Peperomia abricosia is considered one of the rare peperomia varieties. It is native to Brazil and has black spots on its leaves which give it this name. In addition, peperomias with this varietal are labelled as being “liliputian” due to the small size of peperomia plants.
Peperomia abricosias are considered peperomia varieties that thrive in cool climates and require a minimum of 30 to 50% shade for optimal growth. They also do not like peat moss or composted bark so they need to be watered with distilled water only! Its leaves can grow up to four inches long and peperomia abricosias can grow up to a foot in height.
Peperomia abricosias are one of the peperomia varieties that is very sensitive with regards to light intensity, so they require a lot more care than other peperomias types. The peperomia abricosias is a plant hat likes to be pot-bound, and will eventually die if it’s not repotted.
Peperomia nivalis is peperomia that has a silvery-white appearance with green leaves. They are hardy peperomia and can tolerate temperatures below zero degrees Fahrenheit, which makes them perfect for people in cold climates. The only downside to peperomias like this one is that they don’t produce any flowers.
Peperomia stricta is a peperomia variety that has been in existence for more than 100 years! This peperomia type can be grown as an indoor or outdoor plant. It features dark green leaves with white edges and small pointed teeth on the underside of each leaf. The flowers are either pink, often striped, with white sepals, or lavender with a yellowish centre.
Peperomia Obtusifolia (aka Baby Rubber Plant)
This peperomia variety is a popular peperomia for its tolerance of neglect. It prefers to be in higher light. The peperomia obtusifolia peperomia variety is also called the Baby Rubber Plant, because it has soft, thick leaves. This peperomia variety can grow up to 3 feet tall and 3 feet wide.
Peperomia obtusifolia peperomias are great for containers, as long as they have adequate sunlight. They can also be used in hanging baskets and to topiaries. When peperomia obtusifolia peperomias are watered well, their leaves will turn a dark green color rather than staying light green.
Peperomia obtusifolia peperomias prefer to be watered at least once a week and fertilized every other watering during the growing season, which is spring through fall in most climates.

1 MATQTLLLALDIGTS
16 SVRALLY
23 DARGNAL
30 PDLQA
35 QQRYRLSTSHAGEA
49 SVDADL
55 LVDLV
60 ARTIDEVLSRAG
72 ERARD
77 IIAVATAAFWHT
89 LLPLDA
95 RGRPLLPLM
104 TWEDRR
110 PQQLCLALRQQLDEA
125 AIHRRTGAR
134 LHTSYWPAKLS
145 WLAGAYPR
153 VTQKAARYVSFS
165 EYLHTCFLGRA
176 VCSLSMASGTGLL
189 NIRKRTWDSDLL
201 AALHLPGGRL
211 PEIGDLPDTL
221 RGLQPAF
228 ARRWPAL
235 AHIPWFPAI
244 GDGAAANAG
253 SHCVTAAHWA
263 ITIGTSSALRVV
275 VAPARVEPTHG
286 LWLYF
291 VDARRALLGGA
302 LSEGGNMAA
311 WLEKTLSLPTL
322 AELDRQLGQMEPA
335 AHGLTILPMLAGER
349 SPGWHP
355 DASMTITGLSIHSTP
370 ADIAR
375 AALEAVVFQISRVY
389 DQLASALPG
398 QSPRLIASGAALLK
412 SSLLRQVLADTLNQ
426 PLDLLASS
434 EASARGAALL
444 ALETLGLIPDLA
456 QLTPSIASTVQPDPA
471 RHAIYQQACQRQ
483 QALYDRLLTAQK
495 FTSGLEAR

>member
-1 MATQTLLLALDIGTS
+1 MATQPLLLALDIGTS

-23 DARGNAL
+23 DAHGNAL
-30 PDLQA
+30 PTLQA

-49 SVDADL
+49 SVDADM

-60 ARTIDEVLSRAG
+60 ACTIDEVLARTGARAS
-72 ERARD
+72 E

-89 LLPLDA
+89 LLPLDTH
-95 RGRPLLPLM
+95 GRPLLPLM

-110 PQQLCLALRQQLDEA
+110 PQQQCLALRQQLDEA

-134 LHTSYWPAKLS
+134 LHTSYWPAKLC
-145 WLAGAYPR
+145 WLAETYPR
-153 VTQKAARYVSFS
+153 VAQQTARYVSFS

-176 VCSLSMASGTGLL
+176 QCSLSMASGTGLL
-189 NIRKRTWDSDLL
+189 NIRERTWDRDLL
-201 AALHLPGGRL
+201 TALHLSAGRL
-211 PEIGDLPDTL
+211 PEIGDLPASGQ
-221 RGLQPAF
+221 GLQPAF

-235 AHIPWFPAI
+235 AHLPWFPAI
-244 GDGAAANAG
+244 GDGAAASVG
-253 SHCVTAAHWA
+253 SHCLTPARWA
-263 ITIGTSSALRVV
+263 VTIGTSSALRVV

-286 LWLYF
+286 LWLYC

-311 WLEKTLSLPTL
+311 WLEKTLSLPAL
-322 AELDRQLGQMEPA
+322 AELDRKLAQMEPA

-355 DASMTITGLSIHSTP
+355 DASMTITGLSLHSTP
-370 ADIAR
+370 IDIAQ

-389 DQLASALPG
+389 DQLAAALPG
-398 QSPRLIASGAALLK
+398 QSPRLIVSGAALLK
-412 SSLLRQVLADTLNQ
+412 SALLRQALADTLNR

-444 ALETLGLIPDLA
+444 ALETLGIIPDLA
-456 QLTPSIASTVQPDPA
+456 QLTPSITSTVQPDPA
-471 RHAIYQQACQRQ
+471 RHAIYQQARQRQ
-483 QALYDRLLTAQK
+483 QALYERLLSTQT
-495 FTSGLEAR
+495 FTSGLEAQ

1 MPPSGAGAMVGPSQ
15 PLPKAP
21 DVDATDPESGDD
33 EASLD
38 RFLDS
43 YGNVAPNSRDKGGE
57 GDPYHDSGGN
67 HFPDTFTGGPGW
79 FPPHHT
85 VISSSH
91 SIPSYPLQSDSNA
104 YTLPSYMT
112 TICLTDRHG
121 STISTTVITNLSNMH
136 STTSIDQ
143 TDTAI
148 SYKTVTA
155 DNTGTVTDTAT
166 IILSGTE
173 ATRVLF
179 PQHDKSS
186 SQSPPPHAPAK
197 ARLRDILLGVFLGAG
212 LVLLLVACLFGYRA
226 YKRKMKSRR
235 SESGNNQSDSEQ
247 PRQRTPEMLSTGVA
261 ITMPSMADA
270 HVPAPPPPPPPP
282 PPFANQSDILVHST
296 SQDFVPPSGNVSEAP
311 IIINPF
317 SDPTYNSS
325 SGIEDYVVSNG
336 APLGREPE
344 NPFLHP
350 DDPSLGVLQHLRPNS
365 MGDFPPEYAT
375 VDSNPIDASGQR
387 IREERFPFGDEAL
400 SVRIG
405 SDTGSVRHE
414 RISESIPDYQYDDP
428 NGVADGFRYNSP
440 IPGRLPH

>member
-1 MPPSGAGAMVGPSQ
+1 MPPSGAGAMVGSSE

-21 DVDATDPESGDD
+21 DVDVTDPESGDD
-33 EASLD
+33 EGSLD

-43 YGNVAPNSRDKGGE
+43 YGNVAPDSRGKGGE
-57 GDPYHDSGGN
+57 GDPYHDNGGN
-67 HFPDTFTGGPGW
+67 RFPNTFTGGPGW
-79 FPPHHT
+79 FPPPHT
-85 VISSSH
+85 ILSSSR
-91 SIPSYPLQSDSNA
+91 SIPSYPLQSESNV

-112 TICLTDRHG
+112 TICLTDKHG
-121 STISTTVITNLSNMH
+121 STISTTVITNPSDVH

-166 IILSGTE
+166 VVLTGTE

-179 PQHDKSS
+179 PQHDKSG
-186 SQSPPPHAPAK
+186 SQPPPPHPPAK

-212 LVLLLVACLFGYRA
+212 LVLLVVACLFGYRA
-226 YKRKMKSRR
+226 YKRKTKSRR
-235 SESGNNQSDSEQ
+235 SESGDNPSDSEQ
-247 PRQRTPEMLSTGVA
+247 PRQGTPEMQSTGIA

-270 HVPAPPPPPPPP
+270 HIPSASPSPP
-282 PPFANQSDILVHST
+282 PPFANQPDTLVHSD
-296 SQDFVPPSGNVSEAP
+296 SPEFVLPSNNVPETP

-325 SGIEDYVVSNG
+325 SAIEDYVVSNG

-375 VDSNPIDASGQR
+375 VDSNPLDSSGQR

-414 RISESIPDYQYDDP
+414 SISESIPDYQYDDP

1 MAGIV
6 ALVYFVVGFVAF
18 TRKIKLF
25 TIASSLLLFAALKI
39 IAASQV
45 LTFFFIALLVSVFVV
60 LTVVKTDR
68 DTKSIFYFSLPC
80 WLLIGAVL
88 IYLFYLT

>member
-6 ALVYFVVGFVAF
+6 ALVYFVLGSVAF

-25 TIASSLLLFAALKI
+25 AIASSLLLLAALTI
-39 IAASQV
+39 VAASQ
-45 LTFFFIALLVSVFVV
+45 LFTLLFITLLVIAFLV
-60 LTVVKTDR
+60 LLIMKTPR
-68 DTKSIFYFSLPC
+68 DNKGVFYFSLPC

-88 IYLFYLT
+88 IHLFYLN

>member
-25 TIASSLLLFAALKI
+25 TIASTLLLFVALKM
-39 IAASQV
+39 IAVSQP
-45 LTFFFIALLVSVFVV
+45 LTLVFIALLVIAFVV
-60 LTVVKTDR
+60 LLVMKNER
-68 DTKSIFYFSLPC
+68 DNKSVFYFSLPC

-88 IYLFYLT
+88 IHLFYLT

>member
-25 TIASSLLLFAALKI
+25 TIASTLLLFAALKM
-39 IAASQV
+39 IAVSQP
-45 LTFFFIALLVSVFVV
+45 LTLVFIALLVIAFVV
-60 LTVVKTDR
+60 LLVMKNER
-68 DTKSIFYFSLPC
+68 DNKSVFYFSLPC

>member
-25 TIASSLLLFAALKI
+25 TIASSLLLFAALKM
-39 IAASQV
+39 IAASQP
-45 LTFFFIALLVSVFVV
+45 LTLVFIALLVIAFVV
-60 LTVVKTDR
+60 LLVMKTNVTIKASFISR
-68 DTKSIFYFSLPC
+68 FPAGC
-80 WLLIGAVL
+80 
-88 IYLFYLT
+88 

Peperomia Nevada is a peperomia variety with many uses. They are commonly used in hanging baskets but they also have ground cover varieties.
Peperomia, like to be watered every day or two and fertilized monthly, depending on the peperomia type.
If peperomia Nevada is being grown as a groundcover it may need to be fertilized every two weeks.
Peperomia Jasminoides (aka Creeping Jenny)
Peperomia Jasminoides is a peperomia variety with an upright habit. It has dark green leaves that are long and thin, often curling slightly at the end like fingertips. This peperomia variety will grow into a small shrub shape if left unchecked; it can be pruned to control its size.
This peperomia variety prefers bright indirect light and high humidity. It does not tolerate lower temperatures well, so it’s best to keep peperomias jasminoides indoors year-round or as a container plant on an outdoor porch. Peperomia Jasminoides is sometimes considered more difficult to grow than other peperomias due to its high light and humidity needs.
Peperomia Jasminoides is less commonly used as a peperomia variety in gardening but can be used as an indoor plant or ground cover.
Peperomia Rotundifolia (aka Oval Leaf Peperomia)
Peperomia Rotundifolia is a peperomia variety that has the distinction of being one of only two peperomias with variegated leaves. These oval-shaped plants are often found in hanging baskets because they need plenty of water and partial shade to thrive.
Peperomia Rotundifolia is a peperomia plant that’s very easy to grow and is usually recommended for beginners. It needs a partial shade environment and to be watered often. Its appearance is oval leaves with green edges and white or yellow stripes in the centre of each leaf.
Watermelon Peperomia (Peperomia Argyreia)
The Watermelon peperomia plant is often considered the “crown jewel” of peperomias. This variety has a smooth, green leaf with pink streaks and cream edges that are twisted into interesting shapes to add some character to its leaves. These plants also come in shades of yellow or white.